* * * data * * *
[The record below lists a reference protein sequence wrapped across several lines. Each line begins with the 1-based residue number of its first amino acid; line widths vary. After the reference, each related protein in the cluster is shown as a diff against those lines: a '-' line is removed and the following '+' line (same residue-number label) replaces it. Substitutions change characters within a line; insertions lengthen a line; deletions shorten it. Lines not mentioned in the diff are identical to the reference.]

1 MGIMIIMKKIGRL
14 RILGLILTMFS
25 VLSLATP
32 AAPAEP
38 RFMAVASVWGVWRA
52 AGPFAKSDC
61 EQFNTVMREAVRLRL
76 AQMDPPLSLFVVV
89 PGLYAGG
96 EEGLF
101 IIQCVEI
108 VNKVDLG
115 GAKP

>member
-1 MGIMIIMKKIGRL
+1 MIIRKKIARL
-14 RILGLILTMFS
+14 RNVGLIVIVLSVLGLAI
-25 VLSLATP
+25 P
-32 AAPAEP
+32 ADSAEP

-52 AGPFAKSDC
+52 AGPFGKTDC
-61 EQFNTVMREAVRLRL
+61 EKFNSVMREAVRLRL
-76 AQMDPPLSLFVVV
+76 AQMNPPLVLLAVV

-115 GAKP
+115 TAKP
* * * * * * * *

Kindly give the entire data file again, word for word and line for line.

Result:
[The record below lists a reference protein sequence wrapped across several lines. Each line begins with the 1-based residue number of its first amino acid; line widths vary. After the reference, each related protein in the cluster is shown as a diff against those lines: a '-' line is removed and the following '+' line (same residue-number label) replaces it. Substitutions change characters within a line; insertions lengthen a line; deletions shorten it. Lines not mentioned in the diff are identical to the reference.]

1 MGIMIIMKKIGRL
14 RILGLILTMFS
25 VLSLATP
32 AAPAEP
38 RFMAVASVWGVWRA
52 AGPFAKSDC
61 EQFNTVMREAVRLRL
76 AQMDPPLSLFVVV
89 PGLYAGG
96 EEGLF
101 IIQCVEI
108 VNKVDLG
115 GAKP

>member
-1 MGIMIIMKKIGRL
+1 MIIRKKIARL
-14 RILGLILTMFS
+14 RNVGLIVIVLSVLGLAI
-25 VLSLATP
+25 P
-32 AAPAEP
+32 ADSAEP

-52 AGPFAKSDC
+52 AGPFGKTDC
-61 EQFNTVMREAVRLRL
+61 EKFNSVMREAVRLRL
-76 AQMDPPLSLFVVV
+76 AQMNPPLVLLAVV

-115 GAKP
+115 TAKP